2021 Freedom Hill Vineyard, Pommard Clone Pinot Noir
Site History: The vineyard was established in 1982 by the people who still own and manage it to this day: Dan and Helen Dusschee. While they may not have realized it at the time, they were settling onto a site destined to be one of the top Pinot Noir vineyards in the state of Oregon. Their rigorous and professional approach to the management of the vineyard has brought about that greatness, and even though the vineyard suffered through a scourge of phylloxera replantings, expansion of the site has shown that there is a distinct and indomitable terroir. Few non-estate vineyards in Oregon can reach as far back in history with regards to being bottled as a single vineyard designated wine as Freedom Hill Vineyard. Panther Creek Winery began designating the site in the late 80s. St. Innocent began doing so in the early 90s. In 2013 their son, Dustin, rejoined the farm and began taking over day-t0-day management operations. Even while expanding to slightly over 90 acres over the years, this vineyard remains a family owned, lived upon and operated venture, something that is becoming increasingly rare and, thus, that much more special in Oregon.
Site Characteristics: Freedom Hill Vineyard lies toward the eastern edge of the Coast Range Foothills. While associated geographically with the Eola Hills, the site lies south and west of the border of the Eola-Amity Hill Appellation outside of the town of Monmouth. The vineyard is planted on a marine sedimentary type of soil known as Bellpine. The vineyard is also located just south of the Van Duzer wind corridor which allows for more consistent average temperatures due to a lack of afternoon and evening offshore breezes rolling through. This site is known for powerful or, at least, extremely intense Pinot Noirs. Wines tend to be very dark in color and operate on the blue, purple, black end of the fruit spectrum. Tannin structure can be impressive. This vineyard has the capacity to produce some of the most extraordinary wine made in the state.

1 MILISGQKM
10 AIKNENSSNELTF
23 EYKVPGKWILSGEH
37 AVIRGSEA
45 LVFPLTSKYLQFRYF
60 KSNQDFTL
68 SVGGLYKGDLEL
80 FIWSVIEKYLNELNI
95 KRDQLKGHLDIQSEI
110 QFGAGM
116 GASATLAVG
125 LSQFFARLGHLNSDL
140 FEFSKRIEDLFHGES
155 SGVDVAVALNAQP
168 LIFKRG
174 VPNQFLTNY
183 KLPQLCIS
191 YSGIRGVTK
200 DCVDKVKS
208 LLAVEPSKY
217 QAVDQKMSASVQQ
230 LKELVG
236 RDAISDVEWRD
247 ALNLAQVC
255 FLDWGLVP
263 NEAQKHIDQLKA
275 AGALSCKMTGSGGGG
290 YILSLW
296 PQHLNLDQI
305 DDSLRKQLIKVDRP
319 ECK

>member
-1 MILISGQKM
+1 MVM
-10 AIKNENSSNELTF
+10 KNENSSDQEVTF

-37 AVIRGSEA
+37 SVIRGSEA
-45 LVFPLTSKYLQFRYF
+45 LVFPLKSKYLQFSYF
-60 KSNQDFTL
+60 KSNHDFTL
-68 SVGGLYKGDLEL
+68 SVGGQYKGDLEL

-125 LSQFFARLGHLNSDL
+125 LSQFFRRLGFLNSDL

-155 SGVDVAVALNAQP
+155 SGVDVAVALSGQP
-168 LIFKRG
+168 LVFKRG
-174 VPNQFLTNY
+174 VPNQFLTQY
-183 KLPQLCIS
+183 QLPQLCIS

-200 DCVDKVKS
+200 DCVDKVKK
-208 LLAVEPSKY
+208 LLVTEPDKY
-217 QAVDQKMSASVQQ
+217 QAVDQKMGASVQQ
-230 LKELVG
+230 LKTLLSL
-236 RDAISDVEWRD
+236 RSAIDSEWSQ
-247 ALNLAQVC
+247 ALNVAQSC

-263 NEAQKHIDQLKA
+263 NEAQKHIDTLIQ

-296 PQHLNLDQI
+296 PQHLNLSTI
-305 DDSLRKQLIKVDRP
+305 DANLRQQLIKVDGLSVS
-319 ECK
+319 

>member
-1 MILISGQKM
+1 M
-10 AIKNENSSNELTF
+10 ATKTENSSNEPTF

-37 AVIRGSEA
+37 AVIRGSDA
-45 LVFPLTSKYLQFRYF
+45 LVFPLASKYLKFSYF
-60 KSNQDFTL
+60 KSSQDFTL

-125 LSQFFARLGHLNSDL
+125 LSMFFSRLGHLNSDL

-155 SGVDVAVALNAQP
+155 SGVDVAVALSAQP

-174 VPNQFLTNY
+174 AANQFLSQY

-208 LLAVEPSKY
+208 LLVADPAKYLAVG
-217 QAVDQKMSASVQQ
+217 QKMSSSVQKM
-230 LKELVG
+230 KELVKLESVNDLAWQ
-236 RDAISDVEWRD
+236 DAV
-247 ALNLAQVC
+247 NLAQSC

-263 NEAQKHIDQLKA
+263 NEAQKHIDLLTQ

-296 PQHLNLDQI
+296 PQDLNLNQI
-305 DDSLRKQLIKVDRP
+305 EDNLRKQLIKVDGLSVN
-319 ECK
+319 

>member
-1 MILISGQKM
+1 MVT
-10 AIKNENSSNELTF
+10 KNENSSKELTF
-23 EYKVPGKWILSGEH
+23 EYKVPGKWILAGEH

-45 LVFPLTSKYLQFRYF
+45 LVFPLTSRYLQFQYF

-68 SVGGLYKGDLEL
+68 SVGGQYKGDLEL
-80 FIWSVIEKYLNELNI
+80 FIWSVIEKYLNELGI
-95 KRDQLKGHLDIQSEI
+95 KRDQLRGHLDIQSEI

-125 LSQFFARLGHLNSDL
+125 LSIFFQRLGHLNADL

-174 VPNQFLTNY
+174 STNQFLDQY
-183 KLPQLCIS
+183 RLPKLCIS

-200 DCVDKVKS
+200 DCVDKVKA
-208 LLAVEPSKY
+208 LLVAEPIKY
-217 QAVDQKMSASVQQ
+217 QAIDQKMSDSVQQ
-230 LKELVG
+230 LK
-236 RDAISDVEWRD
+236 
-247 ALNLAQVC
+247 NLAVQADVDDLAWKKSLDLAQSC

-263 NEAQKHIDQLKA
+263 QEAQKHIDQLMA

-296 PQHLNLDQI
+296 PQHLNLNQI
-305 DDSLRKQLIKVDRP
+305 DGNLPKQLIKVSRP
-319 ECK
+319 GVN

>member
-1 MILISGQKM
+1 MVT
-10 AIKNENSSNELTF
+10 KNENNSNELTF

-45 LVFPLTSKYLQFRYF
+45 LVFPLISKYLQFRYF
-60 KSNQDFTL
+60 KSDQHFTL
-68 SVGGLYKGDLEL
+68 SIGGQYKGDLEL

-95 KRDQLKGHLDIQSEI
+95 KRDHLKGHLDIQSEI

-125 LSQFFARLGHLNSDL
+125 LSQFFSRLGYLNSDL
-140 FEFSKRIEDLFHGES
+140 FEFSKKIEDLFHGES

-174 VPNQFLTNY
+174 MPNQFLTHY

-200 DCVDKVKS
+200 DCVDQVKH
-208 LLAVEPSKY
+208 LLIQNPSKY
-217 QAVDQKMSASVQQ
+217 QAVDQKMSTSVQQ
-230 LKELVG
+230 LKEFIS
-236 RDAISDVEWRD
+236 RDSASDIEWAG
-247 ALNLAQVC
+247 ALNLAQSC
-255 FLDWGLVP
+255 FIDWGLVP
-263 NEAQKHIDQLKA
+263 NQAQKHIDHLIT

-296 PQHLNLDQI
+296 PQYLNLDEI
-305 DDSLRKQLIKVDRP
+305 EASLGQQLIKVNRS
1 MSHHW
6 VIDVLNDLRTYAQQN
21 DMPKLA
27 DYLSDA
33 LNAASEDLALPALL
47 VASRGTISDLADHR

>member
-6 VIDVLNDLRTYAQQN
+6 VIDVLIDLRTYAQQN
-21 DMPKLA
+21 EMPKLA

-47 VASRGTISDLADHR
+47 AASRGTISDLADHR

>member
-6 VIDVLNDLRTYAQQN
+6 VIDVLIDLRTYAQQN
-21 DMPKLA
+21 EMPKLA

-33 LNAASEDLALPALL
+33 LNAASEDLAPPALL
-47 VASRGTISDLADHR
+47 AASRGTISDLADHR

The Block: Since 2012 when we initially began sourcing fruit from Freedom Hill Vineyard we have chosen a sub-set of the different blocks to bottle based upon the clone within the block. Not all blocks in this (or any vineyard for that matter) are equal. The Pommard Block is a fascinating lesson in learning that a vineyard or section of vineyard does not have to be “dramatic” looking to produce extraordinary fruit. Many of the most heralded vineyards in Burgundy, including La Tache, Bienvenue-Batard Montrachet and Echezeaux are planted in areas that don’t “look the part” of being great vineyards. The Pommard Block in the Heritage section of Freedom Hill is exactly that. Lightly sloping down from a stand of trees (now logged) all the way down to the property line separating Freedom Hill from Croft Vineyard it is simply a normal looking plot. However, the Pommard thrives here. The thinner top soil in this part of the vineyard demands that the plants dig deeper and more quickly to find more productive sources of nutrients and water. Thus, what seems ordinary on the face is actually extraordinary because of what is happening in ways we cannot perceive. At least until the wine is made.